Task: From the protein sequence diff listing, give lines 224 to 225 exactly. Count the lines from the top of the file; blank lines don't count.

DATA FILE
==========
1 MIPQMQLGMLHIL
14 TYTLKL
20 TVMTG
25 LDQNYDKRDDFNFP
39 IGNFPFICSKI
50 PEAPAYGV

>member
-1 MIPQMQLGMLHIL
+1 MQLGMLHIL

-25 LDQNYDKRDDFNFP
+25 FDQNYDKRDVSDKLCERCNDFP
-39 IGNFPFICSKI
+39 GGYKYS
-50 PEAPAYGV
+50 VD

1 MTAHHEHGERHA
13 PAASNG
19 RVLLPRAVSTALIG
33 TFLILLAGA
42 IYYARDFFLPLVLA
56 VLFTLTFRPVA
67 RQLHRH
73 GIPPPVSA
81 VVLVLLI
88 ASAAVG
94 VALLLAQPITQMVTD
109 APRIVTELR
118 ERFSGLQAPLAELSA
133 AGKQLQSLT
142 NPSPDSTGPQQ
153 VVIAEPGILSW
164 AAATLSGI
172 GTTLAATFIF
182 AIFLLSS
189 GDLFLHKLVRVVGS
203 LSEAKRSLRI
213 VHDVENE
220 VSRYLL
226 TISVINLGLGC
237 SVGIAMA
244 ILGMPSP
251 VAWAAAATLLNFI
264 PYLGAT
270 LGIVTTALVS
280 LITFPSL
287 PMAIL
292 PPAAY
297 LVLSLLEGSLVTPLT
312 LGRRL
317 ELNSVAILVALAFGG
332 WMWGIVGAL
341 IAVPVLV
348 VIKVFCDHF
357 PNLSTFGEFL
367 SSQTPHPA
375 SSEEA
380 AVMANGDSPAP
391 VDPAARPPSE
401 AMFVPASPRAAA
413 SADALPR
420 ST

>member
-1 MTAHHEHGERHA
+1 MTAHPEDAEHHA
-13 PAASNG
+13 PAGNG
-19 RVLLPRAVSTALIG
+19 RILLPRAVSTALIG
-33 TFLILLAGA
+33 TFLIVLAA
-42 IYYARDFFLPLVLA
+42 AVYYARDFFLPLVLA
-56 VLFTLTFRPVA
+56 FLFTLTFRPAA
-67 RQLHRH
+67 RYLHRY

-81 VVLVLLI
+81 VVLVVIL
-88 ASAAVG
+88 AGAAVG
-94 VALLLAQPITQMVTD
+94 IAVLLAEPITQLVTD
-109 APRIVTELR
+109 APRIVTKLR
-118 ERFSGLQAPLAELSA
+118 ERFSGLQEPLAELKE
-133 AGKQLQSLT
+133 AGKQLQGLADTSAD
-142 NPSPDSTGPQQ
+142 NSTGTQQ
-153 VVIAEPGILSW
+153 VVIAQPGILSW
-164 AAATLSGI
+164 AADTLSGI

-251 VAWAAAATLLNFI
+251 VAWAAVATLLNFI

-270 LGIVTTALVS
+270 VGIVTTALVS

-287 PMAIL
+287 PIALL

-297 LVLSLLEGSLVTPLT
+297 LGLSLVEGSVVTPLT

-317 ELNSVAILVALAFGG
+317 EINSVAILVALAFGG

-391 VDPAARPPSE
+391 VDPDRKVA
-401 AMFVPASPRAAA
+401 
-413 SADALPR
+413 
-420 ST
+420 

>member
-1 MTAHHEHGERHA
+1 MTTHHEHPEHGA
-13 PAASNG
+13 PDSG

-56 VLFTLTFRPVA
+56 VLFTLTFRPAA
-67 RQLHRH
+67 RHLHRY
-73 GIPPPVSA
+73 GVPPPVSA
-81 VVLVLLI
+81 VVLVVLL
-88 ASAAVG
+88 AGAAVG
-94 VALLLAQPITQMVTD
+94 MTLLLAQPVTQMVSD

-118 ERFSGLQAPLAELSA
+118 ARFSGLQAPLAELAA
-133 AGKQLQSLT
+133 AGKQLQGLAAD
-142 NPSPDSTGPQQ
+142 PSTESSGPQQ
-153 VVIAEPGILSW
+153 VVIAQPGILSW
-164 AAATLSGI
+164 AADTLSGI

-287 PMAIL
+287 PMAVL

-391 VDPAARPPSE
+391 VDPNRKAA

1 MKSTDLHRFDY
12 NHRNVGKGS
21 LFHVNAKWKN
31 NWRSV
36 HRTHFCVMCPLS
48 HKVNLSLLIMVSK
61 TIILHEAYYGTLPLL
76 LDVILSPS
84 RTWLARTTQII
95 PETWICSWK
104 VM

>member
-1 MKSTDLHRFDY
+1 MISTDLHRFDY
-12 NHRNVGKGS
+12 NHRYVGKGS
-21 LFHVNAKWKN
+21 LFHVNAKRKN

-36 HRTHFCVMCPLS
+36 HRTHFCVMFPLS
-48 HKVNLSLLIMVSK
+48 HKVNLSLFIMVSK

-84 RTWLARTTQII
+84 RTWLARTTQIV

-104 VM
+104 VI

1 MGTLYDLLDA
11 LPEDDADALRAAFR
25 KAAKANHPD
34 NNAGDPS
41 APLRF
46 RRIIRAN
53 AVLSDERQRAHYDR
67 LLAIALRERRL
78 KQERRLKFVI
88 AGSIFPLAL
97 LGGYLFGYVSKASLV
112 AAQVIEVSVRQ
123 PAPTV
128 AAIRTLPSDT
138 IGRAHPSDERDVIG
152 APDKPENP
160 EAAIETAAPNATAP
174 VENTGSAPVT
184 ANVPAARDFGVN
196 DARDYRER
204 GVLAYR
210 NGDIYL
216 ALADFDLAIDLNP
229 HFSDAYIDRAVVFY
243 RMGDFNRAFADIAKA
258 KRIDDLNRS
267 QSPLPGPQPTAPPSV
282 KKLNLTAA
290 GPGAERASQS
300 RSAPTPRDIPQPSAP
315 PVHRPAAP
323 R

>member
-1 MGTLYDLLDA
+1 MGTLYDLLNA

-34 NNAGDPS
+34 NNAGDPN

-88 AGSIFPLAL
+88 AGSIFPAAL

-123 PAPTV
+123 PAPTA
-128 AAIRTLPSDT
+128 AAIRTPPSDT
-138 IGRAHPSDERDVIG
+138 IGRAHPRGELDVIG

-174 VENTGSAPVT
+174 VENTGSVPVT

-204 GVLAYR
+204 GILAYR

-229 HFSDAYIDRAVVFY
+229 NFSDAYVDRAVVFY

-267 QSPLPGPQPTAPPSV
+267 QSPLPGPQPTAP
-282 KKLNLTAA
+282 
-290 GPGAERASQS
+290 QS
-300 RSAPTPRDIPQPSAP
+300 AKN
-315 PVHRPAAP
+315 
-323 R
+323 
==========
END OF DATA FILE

+282 
-290 GPGAERASQS